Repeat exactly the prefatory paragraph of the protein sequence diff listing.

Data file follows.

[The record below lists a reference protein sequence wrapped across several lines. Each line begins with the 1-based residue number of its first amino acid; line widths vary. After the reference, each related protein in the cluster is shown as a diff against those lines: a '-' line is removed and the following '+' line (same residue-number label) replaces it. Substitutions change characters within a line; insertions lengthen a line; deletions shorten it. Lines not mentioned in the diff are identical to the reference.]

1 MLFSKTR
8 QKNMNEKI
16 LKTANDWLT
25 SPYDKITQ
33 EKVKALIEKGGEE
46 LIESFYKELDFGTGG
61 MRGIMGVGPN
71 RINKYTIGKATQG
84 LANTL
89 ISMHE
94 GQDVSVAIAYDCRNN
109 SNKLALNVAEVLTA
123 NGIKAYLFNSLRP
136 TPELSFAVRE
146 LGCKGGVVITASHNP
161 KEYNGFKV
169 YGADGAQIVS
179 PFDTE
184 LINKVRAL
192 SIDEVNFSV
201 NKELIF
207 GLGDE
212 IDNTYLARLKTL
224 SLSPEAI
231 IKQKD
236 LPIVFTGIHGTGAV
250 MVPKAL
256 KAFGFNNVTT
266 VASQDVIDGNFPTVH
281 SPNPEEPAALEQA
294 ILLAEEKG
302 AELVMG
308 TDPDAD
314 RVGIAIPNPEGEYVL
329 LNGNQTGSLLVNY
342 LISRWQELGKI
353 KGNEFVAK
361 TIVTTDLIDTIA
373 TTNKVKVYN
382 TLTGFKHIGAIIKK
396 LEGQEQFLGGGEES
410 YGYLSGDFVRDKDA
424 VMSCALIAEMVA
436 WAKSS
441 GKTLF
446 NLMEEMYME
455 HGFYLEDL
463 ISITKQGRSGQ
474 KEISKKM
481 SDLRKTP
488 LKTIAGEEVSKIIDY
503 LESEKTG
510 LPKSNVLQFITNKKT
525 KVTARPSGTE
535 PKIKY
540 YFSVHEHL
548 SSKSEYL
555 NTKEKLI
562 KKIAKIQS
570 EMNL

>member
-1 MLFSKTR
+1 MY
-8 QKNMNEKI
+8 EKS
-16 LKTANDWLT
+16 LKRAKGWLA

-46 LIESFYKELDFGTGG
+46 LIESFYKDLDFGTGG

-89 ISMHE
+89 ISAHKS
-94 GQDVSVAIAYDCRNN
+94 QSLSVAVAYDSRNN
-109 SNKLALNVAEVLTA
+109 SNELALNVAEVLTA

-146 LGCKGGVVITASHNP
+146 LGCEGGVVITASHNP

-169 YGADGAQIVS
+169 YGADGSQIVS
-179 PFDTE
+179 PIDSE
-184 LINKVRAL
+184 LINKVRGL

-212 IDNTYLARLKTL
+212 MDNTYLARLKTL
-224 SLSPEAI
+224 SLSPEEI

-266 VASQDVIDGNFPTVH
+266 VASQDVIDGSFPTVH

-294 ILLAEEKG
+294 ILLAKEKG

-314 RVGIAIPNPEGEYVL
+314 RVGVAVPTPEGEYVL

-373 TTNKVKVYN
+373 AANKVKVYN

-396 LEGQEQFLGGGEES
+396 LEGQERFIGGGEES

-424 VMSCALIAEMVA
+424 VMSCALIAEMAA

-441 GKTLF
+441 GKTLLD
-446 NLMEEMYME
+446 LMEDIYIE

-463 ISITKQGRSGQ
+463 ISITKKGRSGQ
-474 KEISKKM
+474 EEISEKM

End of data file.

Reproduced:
[The record below lists a reference protein sequence wrapped across several lines. Each line begins with the 1-based residue number of its first amino acid; line widths vary. After the reference, each related protein in the cluster is shown as a diff against those lines: a '-' line is removed and the following '+' line (same residue-number label) replaces it. Substitutions change characters within a line; insertions lengthen a line; deletions shorten it. Lines not mentioned in the diff are identical to the reference.]